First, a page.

A lovely client has just ordered a pair of beautiful hand carved Victorian Whitby jet bead earrings from me. Whilst she was placing the order we got chatting about mourning jewellery and she very kindly recommended a couple of books and a film that had inspired her love of mourning jewellery. Whilst I’m not a collector, I’ve always been facinated by mourning jewellery and quite recently two pieces of mourning jewellery belonging to the Bronte sisters have turned up. So, off I went down an inspirational rabbit hole – lets take a closer look at mourning jewellery and specifically that owned by the Bronte Sisters.
We tend to view mourning jewellery as a very Victorian concept, as it reached it’s peack of popularity and fashion following the death of Prince Albert. On the death of her husband, Queen Victoria threw herself bodily into the act of mourning and created a an instant and veritable fever around mourning jewellery and specifically Whitby Jet mourning jewellery. It became so popular that demand for Whitby Jet mourning jewellery outstripped supply. The clever French glass artisans saw a gap in the market and came up with a cheaper alternative that could be mass-produced. Known as French Jet or Parisian Jet it is in fact Black glass. If you’re intrested in Whitby Jet and it’s substitutes, please check out my blog piece on it or indeed the lovely earrings I make from reclaimed antique and vintage Jet beads.
Despite the Victorians popularising mourning jewellery and taking it to the mass market, it had already been around since, at least the middle ages. It had also been very popular amoungst those who could afford it during the Regency era. On her death in 1817, Jane Austen’s Sister Cassandra had a mourning brooch made from locks of Jane’s hair.
Prior to the Regency period, hair jewellery was not popular, as there was concern that the hair in the jewellery would not be the loved one’s but that belonging to a stranger, as it might have been swapped. A concern that had mostly dissapeared by the time of the Regency and Victorian eras. Hair workers were highly skilled and sought after. Their work was often very intricate and delicate.
Whilst mourning jewellery and specifically hair jewellery feels very gothic and slightly macarbre, in our modern world, it was clearly a very loving and personal way of creating a memorial to a lost loved one. Without photgraphs and with the cost and inaccuracies of hand-painted portraits, it is easy to see how a piece of hair jewellery would provide a lasting and very personal way of keeping loved ones close, even after death. You could wear hair jewellery in plain sight of conceal it under layers of clothing, carrying an actual piece of your loved one with you, wherever you went. Mortality rates were very high during these periods and most people lost children, spouses, friends and loved ones and with death being such a constant presence, it’s not suprising that people took comfort by memorialising their dear departeds in such a manner.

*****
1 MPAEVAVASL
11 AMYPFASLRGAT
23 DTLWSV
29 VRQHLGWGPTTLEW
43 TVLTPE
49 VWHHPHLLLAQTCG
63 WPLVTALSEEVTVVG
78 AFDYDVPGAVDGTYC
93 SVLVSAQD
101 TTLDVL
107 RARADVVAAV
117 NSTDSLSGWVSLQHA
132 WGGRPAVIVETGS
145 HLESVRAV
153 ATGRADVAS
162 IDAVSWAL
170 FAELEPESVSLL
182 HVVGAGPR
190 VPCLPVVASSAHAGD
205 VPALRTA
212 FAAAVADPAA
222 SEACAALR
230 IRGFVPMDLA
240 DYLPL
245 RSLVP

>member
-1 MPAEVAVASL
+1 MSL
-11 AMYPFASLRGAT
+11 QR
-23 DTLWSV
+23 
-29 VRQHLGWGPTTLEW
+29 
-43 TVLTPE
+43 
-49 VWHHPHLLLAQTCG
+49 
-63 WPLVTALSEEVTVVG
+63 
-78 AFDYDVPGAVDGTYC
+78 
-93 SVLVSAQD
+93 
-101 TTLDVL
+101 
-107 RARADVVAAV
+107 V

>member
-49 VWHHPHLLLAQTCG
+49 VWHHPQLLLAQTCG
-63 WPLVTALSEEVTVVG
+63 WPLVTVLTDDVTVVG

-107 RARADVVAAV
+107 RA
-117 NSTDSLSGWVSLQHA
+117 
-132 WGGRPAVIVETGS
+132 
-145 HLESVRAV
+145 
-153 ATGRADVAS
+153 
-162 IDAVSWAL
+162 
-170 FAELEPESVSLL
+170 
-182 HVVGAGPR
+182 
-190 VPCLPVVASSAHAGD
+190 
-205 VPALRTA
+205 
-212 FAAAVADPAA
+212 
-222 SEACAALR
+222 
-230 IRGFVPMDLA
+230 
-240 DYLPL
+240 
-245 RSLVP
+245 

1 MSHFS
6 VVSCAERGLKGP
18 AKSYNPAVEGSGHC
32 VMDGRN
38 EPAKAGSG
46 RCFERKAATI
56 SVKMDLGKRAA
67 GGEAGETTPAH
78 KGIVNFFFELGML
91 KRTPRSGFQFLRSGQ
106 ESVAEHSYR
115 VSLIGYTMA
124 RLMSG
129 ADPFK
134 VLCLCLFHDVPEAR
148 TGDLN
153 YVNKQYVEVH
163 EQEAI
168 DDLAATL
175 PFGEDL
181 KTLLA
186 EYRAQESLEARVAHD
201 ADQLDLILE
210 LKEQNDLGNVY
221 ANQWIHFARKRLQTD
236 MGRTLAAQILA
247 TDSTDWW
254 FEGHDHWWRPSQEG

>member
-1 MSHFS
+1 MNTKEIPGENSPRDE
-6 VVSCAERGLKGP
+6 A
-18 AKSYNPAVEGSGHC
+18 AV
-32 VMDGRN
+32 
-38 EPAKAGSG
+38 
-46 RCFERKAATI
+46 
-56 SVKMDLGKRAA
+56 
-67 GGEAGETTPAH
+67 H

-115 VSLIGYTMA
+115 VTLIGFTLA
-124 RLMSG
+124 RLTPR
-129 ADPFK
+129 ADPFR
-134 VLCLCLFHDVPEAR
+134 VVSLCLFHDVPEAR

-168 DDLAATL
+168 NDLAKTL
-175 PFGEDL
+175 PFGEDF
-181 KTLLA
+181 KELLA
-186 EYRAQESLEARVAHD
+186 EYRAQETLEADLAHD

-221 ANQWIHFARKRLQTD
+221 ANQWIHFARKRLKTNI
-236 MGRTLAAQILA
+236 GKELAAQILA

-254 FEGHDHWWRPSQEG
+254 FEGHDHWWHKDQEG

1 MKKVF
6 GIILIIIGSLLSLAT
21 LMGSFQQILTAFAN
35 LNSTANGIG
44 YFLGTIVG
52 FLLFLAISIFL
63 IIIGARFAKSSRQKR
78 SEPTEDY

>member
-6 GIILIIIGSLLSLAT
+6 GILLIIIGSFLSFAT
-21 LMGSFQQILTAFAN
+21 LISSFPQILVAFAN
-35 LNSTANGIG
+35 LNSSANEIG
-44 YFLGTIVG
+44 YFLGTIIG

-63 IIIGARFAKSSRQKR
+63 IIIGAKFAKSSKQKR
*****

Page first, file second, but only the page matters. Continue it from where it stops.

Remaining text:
The Bronte Sisters were no strangers to death. Their home in Haworth overlooked the graveyard and their father conducted funeral after funeral as typhus, cholera and consumption raged through the town. They lost their mother whilst still children and then also their two eldest sisters died in childhood. Their brother; Branwell died as a young adult, shortly to be followed by Emily and then Anne, and Charlotte died just months after her marriage. Consequently, it’s no suprise that there are several pieces of mourning jewellery belonging to and memorialising the Bronte sisters.
Most recently, a small ring was discovered in an attic, it was engraved with Charlotte Bronte’s details and is believed to have been given to her lifelong friend; Ellen Nussey on Charlotte’s death. The ring features a small hinged panel which opens to reaveal a plaited lock of Charlotte’s hair.
There is also this very famous and beautful Amethyst bracelet made from plaited strands of Emily and Anne’s hair.
The Bronte Parsonage hold a collection of jewellery and it contatins two rings that hold Emily’s hair and Emily and Anne’s plaited hair. The mourning rings are top right and bottom left in the picture and the one on the top right has a panel that opens to reveal the hair.
There is also a necklace made from Emily’s hair and two bracelets simply fashioned from hair, one belonging to Anne and one belonging to Charlotte.
The Bronte Parsonage & Bronte Society also have a Jet bangle that belonged to Anne and indeed it was noted as a piece of evidence that the Landseer Portrait was of the three Bronte sisters. In it ‘Anne’ is wearing a Jet bangle with a bow fastening very similar to that which she owned.
To close I must say that I totally understand the comfort that mourning jewellery gave it’s wearers and it may even prove useful in detecting ‘lost’ portraits. However, the rumor that Charlotte mended her mourning shoes with Anne & Emily’s hair is nonsense. It as a mistake in the reading of an exhibit label that was then tweeted around the world!
I hope you’ve enjoyed my little look at the Bronte Sisters mourning jewellery.
Thanks for reading & have a lovely day!